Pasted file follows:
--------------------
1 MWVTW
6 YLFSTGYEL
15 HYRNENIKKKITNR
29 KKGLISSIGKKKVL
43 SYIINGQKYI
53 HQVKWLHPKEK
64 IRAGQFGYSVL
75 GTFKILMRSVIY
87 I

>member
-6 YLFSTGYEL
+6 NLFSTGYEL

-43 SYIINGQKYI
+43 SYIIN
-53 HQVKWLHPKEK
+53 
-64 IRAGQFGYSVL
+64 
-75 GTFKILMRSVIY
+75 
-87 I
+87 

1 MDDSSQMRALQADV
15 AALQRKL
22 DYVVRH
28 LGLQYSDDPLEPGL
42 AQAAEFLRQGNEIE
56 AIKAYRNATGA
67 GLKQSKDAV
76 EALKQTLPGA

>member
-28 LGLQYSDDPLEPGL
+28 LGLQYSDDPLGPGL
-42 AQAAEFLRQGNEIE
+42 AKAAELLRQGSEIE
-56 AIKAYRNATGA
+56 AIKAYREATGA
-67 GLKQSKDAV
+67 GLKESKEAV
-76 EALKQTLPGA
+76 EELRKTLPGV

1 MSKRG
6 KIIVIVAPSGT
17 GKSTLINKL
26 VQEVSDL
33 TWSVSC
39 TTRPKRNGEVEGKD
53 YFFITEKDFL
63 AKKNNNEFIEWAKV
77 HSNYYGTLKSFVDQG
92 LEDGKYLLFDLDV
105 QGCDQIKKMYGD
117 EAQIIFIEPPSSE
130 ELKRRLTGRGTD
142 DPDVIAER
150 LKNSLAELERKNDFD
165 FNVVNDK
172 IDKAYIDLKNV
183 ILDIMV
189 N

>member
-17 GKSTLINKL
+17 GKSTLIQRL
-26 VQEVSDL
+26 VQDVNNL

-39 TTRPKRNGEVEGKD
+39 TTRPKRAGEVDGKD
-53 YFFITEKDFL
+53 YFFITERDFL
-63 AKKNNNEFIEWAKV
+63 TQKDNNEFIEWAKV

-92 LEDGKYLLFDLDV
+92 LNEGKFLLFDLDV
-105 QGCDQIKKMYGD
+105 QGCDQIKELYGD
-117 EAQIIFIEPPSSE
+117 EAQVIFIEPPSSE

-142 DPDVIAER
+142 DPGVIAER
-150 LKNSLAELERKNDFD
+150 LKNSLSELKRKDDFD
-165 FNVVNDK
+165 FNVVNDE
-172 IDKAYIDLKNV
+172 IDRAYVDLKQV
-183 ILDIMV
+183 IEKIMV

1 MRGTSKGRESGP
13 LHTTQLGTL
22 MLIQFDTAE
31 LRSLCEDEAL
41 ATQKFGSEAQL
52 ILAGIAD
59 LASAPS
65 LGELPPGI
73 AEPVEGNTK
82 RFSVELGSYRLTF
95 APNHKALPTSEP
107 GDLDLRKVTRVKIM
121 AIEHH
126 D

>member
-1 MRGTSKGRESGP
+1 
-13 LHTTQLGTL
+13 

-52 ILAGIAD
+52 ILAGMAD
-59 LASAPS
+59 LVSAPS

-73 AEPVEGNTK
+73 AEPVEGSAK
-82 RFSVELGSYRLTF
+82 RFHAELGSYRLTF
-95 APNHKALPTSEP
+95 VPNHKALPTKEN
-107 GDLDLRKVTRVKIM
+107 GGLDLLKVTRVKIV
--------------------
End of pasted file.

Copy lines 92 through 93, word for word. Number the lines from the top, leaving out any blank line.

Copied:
41 ATQKFGSEAQL
52 ILAGIAD